The more critical questioning the better

Needless to say, interviews are much more fun and useful if reporters try to correct candidates, repeatedly if necessary, if they have their facts mixed up.

So you have to appreciate Cynthia Hessin’s discussion with Scott McInnis on a special edition of Colorado State of Mind March 11. (Colorado State of Mind airs Fridays at 7:30 p.m. on Rocky Mountain PBS, Channel 6.)

On the show, McInnis said that Colorado’s economy is in bad shape and that the “wrong thing to do” is raise taxes. He said he opposed the “tax increases” passed this session by the lawmakers. Hessin made McInnis explain why he thought they were “tax increases.”

Hessin (at 13:50): To be clear, as a matter of procedure, these are lifting exemptions that these companies had, as opposed to imposing new taxes.

McInnis: No, these are new taxes. Now anytime you move money from the private marketplace to the government, that’s a tax increase.

Hessin: So you’re talking movement of money.

McInnis: They paint a pretty face on it. They like to say, well, it’s a loophole. We’re closing a loophole. Or we’re taxing the rich.

Hessin: By letter of law, that is what they’re doing, right?

McInnis: No it’s not. The way you define it, I think they are all tax increases. They are taking jobs out of the private marketplace to protect jobs in government. That’s exactly what’s happening with those 13 bills.

Hessin’s multiple follow-up not only makes for an interesting interview, but it also forced McInnis to clarify his position on the matter. In fact, Hessin was on solid ground here in describing the legislature’s actions as “lifting exemptions” rather than imposing “new taxes.” That is, if you accept a related decision by the Colorado Supreme Court.

Earlier in this interview, however, Hessin could have pressed McInnis harder, and also had the facts on her side.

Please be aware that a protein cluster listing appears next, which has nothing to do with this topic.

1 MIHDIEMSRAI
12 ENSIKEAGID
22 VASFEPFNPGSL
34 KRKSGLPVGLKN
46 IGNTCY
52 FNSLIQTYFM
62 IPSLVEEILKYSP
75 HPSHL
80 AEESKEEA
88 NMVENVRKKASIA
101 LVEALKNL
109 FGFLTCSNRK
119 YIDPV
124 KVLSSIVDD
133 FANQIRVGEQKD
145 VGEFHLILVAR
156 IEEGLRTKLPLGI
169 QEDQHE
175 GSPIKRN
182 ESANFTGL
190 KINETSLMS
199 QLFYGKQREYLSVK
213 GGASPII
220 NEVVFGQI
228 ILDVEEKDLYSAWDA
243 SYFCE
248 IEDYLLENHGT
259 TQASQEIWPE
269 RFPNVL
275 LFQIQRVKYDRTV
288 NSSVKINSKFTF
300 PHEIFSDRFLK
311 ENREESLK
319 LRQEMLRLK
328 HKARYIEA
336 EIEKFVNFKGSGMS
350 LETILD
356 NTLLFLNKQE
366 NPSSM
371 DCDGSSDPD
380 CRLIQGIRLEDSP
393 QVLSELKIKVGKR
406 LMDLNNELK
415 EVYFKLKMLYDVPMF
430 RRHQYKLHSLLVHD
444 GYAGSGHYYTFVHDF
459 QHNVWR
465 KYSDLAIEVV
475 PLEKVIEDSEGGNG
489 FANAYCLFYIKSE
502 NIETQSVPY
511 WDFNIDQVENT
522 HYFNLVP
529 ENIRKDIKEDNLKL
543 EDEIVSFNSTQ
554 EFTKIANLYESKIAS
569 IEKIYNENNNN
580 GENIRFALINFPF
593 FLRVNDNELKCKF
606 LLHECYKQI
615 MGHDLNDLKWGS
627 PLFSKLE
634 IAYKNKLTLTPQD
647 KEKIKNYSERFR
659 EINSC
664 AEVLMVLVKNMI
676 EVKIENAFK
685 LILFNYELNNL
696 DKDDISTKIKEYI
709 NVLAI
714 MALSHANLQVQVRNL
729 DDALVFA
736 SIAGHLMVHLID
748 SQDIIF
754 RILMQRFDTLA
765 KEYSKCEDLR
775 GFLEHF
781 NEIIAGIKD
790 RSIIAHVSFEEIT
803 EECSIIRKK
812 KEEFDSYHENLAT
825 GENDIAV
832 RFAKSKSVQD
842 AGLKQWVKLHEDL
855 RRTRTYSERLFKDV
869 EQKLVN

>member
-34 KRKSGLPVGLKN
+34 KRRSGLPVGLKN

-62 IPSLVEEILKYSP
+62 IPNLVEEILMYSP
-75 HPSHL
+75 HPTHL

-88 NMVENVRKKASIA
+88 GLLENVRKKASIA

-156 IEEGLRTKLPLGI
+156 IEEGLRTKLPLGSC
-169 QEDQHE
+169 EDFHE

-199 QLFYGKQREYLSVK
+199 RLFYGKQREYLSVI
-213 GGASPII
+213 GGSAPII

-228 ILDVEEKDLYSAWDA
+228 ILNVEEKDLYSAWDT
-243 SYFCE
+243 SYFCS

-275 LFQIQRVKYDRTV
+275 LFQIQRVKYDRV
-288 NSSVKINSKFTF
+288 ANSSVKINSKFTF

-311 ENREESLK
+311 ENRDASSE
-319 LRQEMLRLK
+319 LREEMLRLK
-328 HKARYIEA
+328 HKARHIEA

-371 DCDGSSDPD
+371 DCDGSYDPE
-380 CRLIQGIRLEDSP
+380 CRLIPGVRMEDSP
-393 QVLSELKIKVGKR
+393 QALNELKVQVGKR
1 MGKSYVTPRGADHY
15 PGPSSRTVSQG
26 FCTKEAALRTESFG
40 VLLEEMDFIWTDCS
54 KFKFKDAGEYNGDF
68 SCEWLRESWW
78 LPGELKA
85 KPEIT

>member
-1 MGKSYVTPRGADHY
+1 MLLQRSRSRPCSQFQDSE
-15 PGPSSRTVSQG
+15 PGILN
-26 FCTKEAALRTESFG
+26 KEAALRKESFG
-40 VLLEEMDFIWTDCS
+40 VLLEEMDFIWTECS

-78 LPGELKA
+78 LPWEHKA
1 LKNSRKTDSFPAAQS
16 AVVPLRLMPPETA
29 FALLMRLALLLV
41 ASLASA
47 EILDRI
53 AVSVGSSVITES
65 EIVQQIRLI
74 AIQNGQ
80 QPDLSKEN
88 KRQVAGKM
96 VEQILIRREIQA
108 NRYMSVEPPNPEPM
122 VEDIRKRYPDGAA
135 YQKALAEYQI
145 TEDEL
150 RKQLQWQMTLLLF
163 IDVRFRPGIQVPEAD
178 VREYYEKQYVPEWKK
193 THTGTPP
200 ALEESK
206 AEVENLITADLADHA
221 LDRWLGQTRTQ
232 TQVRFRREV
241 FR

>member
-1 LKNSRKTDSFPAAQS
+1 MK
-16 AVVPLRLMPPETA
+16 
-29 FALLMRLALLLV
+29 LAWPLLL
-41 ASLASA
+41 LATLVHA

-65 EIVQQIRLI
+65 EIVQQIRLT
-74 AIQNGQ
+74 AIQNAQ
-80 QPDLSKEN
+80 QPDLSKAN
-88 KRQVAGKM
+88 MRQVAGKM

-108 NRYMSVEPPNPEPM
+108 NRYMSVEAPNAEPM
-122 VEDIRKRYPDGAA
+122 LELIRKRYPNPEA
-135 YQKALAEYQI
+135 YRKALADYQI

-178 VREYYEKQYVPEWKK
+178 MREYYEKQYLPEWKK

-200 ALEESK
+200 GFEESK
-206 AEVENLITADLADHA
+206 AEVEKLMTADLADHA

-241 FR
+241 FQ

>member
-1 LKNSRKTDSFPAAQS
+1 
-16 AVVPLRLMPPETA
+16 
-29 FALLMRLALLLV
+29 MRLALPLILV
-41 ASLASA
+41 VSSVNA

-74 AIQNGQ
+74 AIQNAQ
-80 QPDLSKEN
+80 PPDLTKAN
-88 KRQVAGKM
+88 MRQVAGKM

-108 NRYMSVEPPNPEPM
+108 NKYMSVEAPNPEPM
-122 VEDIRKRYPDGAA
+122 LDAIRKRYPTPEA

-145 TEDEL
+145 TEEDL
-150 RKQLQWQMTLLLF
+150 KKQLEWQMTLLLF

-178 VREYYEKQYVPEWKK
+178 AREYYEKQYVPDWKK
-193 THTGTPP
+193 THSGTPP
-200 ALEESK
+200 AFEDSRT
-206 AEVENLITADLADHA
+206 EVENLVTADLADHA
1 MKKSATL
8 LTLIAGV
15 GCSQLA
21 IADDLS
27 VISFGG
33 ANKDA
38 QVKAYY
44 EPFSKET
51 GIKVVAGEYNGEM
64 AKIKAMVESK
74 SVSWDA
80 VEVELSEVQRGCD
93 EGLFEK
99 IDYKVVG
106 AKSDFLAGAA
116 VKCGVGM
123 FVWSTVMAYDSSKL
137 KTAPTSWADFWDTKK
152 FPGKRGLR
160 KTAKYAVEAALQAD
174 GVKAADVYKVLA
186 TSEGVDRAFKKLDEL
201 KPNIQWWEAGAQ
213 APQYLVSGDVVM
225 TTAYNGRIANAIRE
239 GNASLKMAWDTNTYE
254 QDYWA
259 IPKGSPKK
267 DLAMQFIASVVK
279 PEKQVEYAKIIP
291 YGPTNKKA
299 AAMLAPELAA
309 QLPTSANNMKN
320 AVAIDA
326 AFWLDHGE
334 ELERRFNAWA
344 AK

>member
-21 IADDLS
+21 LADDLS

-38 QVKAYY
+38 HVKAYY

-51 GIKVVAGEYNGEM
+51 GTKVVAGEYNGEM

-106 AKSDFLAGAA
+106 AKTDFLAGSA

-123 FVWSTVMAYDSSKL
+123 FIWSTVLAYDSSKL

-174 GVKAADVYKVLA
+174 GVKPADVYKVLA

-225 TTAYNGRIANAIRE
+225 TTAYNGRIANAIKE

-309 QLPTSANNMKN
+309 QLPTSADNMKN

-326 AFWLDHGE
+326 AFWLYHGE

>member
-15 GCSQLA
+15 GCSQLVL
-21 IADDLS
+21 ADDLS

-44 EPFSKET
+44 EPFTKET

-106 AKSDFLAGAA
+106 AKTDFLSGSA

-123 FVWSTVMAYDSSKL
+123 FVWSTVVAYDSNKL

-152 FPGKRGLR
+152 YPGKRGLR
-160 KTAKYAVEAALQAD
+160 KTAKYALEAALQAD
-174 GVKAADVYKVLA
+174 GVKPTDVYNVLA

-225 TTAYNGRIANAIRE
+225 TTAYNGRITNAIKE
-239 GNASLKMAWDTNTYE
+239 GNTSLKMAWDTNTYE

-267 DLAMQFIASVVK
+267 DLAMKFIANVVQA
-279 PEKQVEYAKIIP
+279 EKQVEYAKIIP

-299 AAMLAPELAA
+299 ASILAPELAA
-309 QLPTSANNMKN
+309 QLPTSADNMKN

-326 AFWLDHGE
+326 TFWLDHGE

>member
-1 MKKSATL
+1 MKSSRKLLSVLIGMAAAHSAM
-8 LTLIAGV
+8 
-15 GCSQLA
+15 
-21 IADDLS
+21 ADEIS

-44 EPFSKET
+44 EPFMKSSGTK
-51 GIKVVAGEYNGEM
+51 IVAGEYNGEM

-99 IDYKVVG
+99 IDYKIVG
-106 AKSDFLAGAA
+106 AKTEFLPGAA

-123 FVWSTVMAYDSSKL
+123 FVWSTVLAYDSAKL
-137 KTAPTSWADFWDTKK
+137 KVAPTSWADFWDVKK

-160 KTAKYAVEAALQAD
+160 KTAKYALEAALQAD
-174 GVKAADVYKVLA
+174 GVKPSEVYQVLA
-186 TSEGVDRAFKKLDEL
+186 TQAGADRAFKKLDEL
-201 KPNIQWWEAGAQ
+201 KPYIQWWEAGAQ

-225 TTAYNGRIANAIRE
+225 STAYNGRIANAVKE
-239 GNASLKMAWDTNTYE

McInnis said Colorado’s new oil-and-gas regulations have wounded Colorado’s economy, resulting in “thousands of jobs” leaving the state. He said Colorado’s oil-and-gas jobs moved to Pennsylvania, Texas, Wyoming, and Kentucky.

McInnis said: “The impact [of the oil and gas regulations] to the state as a whole was severe. We’ve lost a lot of jobs. We’ve lost thousands of jobs. These are 80,000-dollar-a-year jobs. The natural gas companies have left in groves. Now, you still have Encana and Williams and others that still have intense capital investment in the ground.  If you went to Grand Junction right now, you’d see 20 rigs sitting in storage yards. I mean, it’s had a huge impact.”

It’s now well-established that Colorado’s new oil-and-gas regulations cannot be blamed any job losses, much less “thousands of jobs,” as McInnis asserts, even though the oil industry has been making this assertion since before the regulations were passed. Hessin should have called McInnis on this.

We’ll be seeing more candidate interviews as the election gets closer…-and candidate profiles. The more critical questioning and reporting the better.

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